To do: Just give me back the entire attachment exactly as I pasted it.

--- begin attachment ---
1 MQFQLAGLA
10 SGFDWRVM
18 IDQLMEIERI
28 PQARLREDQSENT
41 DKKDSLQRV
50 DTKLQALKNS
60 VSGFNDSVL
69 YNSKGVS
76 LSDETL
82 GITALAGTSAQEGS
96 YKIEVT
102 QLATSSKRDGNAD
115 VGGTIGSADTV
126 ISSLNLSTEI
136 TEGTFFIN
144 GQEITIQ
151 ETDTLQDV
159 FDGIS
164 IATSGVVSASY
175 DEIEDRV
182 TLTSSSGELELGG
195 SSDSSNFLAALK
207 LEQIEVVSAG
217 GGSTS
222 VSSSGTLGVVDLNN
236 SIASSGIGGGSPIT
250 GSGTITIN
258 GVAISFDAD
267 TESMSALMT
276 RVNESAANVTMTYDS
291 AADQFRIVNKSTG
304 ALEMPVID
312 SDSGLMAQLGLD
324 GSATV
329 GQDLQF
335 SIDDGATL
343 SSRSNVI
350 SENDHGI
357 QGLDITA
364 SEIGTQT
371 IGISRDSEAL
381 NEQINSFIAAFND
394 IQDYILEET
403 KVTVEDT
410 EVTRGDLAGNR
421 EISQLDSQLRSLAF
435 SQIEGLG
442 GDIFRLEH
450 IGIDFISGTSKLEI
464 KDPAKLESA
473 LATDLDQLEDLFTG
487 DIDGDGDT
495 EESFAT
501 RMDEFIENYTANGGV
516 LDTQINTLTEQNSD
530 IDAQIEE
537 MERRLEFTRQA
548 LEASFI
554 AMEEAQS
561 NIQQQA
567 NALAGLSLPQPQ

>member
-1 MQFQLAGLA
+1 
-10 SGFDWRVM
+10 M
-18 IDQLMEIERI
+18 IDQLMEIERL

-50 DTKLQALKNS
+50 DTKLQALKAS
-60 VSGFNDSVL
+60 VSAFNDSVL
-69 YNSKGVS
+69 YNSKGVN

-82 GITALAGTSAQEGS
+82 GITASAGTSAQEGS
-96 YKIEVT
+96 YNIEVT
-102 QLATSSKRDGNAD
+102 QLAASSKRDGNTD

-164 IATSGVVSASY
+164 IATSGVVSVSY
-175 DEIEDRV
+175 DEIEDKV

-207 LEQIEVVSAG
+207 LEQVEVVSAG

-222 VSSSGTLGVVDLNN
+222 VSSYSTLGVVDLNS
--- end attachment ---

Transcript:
1 MQFQLAGLA
10 SGFDWRVM
18 IDQLMEIERI
28 PQARLREDQSENT
41 DKKDSLQRV
50 DTKLQALKNS
60 VSGFNDSVL
69 YNSKGVS
76 LSDETL
82 GITALAGTSAQEGS
96 YKIEVT
102 QLATSSKRDGNAD
115 VGGTIGSADTV
126 ISSLNLSTEI
136 TEGTFFIN
144 GQEITIQ
151 ETDTLQDV
159 FDGIS
164 IATSGVVSASY
175 DEIEDRV
182 TLTSSSGELELGG
195 SSDSSNFLAALK
207 LEQIEVVSAG
217 GGSTS
222 VSSSGTLGVVDLNN
236 SIASSGIGGGSPIT
250 GSGTITIN
258 GVAISFDAD
267 TESMSALMT
276 RVNESAANVTMTYDS
291 AADQFRIVNKSTG
304 ALEMPVID
312 SDSGLMAQLGLD
324 GSATV
329 GQDLQF
335 SIDDGATL
343 SSRSNVI
350 SENDHGI
357 QGLDITA
364 SEIGTQT
371 IGISRDSEAL
381 NEQINSFIAAFND
394 IQDYILEET
403 KVTVEDT
410 EVTRGDLAGNR
421 EISQLDSQLRSLAF
435 SQIEGLG
442 GDIFRLEH
450 IGIDFISGTSKLEI
464 KDPAKLESA
473 LATDLDQLEDLFTG
487 DIDGDGDT
495 EESFAT
501 RMDEFIENYTANGGV
516 LDTQINTLTEQNSD
530 IDAQIEE
537 MERRLEFTRQA
548 LEASFI
554 AMEEAQS
561 NIQQQA
567 NALAGLSLPQPQ

>member
-1 MQFQLAGLA
+1 
-10 SGFDWRVM
+10 M
-18 IDQLMEIERI
+18 IDQLMEIERL

-50 DTKLQALKNS
+50 DTKLQALKAS
-60 VSGFNDSVL
+60 VSAFNDSVL
-69 YNSKGVS
+69 YNSKGVN

-82 GITALAGTSAQEGS
+82 GITASAGTSAQEGS
-96 YKIEVT
+96 YNIEVT
-102 QLATSSKRDGNAD
+102 QLAASSKRDGNTD

-164 IATSGVVSASY
+164 IATSGVVSVSY
-175 DEIEDRV
+175 DEIEDKV

-207 LEQIEVVSAG
+207 LEQVEVVSAG

-222 VSSSGTLGVVDLNN
+222 VSSYSTLGVVDLNS